In essence, it endangers free access to content on the internet, giving big corporations an unfair advantage over small businesses and impacting low-income and minority communities, who may not be able to afford higher speeds, negatively.

    Public comments have been the subject of an investigation on whether about million public comments may have been fraudulently filed.

    Opponents of the decision vowed to take the agency to court. They are asking for the supporters of net neutrality to push Congress to use the Congressional Review Act to stop the FCC order.

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  • Apply for the Arts Activation Fund

    Department of Cultural Affairs’ Arts Activation Fund supports creative, community-benefit projects in site-specific areas of Los Angeles. The fund projects are either temporary objects, installations, or experiences that are free to the community and appropriately sited in public places or within public view. The next deadline to apply for the fund is Dec. 21.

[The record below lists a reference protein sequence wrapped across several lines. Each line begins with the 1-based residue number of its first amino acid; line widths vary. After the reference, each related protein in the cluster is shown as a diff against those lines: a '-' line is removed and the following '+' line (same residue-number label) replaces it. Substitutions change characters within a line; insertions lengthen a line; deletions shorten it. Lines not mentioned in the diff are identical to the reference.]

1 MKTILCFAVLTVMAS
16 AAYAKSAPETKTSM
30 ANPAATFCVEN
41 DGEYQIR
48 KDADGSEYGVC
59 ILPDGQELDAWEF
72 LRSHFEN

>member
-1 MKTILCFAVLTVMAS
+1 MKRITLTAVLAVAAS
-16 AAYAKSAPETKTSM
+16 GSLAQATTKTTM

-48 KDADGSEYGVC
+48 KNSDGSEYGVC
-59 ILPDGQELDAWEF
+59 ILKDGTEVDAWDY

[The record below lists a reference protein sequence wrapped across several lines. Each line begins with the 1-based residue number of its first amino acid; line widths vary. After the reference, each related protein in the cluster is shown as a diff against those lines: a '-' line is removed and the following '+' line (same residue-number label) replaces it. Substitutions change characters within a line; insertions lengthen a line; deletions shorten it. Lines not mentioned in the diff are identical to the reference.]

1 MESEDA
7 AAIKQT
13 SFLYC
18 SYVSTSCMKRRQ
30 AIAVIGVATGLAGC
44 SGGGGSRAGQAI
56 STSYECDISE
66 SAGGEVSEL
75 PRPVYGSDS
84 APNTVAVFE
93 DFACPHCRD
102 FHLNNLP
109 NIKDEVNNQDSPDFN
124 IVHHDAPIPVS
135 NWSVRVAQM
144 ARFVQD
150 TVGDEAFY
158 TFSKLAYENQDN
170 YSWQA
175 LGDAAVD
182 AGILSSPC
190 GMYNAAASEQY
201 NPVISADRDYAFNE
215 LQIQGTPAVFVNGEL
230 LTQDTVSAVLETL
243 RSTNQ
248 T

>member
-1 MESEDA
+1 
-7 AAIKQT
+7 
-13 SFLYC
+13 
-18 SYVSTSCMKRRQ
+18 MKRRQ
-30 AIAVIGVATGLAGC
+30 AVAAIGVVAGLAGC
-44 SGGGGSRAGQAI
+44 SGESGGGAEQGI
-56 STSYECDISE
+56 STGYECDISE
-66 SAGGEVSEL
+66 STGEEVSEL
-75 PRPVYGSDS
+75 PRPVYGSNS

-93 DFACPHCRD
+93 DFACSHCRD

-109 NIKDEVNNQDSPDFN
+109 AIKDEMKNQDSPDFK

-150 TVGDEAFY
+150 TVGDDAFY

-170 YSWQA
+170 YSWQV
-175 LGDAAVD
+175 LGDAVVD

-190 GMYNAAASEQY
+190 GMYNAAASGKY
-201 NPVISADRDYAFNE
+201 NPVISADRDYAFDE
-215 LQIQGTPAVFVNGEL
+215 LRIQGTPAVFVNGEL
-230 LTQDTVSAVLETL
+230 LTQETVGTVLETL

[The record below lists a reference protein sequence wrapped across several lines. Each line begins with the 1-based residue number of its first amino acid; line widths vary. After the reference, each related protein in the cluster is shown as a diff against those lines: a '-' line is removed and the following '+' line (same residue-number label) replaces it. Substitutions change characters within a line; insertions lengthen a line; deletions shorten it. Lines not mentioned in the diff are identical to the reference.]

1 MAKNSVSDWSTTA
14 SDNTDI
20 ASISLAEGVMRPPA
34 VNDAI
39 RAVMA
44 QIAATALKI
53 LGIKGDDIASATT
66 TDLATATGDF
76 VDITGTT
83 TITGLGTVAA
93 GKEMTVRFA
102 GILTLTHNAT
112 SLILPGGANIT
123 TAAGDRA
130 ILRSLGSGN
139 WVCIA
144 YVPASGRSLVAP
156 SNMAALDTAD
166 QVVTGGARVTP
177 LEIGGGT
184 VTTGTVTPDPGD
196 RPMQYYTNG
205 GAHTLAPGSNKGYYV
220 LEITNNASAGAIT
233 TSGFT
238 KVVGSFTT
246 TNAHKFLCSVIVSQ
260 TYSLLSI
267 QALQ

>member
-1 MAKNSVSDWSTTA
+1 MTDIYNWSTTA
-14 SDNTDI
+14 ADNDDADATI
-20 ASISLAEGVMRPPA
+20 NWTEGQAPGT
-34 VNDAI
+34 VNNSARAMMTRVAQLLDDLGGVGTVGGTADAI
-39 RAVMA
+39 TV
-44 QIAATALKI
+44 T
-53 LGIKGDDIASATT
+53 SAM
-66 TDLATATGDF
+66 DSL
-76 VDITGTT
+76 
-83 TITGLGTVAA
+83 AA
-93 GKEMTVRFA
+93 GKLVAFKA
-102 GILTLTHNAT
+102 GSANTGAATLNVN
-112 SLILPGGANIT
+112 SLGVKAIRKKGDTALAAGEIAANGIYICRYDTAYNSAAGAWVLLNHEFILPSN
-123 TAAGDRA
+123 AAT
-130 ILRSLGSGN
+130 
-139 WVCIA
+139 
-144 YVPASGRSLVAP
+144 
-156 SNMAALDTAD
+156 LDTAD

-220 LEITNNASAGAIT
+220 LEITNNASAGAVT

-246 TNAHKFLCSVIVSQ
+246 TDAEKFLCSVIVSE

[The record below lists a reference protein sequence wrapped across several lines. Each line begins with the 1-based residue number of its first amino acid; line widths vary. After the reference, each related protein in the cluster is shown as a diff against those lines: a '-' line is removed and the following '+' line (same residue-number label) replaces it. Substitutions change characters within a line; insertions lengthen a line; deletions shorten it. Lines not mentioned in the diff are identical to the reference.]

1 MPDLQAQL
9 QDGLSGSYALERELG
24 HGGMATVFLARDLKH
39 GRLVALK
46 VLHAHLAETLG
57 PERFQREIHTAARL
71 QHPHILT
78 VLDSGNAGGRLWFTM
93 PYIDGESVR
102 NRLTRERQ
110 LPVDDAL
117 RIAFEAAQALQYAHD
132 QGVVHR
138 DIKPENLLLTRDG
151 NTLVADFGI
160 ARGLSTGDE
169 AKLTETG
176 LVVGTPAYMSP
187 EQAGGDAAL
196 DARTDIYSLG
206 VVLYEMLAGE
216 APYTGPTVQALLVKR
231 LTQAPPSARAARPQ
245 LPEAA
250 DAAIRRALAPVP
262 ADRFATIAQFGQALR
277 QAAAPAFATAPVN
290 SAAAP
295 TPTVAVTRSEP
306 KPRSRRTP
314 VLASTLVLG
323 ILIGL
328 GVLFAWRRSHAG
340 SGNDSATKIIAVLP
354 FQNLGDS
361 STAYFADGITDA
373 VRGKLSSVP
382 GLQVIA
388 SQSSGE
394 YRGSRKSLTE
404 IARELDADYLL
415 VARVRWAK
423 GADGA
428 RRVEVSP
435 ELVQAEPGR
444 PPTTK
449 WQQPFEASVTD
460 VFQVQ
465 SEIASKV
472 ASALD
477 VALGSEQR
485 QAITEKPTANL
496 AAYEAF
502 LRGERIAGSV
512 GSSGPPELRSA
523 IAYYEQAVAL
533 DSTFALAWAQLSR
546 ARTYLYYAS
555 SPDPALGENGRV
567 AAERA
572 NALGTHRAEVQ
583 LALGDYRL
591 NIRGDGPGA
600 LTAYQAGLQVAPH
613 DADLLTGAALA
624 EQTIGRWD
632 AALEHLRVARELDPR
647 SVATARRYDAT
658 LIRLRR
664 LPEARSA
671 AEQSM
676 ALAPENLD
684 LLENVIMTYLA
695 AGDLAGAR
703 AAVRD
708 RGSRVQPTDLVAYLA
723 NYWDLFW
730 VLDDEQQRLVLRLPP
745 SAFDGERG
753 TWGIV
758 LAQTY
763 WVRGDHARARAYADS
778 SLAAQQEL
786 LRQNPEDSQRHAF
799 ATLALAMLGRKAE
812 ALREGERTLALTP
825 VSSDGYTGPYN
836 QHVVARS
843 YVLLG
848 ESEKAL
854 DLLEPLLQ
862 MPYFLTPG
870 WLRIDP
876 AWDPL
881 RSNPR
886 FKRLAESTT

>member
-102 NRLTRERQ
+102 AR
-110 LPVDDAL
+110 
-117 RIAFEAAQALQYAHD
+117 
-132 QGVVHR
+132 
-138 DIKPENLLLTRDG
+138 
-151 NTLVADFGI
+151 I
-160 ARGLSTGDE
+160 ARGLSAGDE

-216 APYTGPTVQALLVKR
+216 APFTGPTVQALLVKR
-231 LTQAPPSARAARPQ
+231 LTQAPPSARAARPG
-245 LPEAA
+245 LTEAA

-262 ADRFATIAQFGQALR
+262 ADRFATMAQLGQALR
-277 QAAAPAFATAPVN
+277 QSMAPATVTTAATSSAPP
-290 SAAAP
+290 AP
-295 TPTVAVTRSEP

Details: http://dcaredesign.org/artsactivate

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  • Pappy’s Brings ‘Pride to the Pacific’

    • 12/13/2017
    • Richard Foss
    • Features
    • Comments are off

    By Richard Foss, Cuisine and Culture Writer

    There’s a strange story – no wait, two stories – about the new seafood house in downtown San Pedro. Greg Morena owns The Albright café on the Santa Monica Pier and bought the former Papadakis restaurant as his second venture. Morena celebrates Popeye the Sailor comics and cartoons at The Albright because both were set in Santa Monica, and when he considered naming his new restaurant a chain of logic formed in his head.

    “San Pedro was seafood capital of the West Coast when Santa Monica was still a village, and it started me thinking,” Morena said. “Popeye’s father in the cartoon is an old sailor named Poopdeck Pappy, and I figured that Pappy would have been from San Pedro.”

    Only after buying the place did he discover a second association with the name.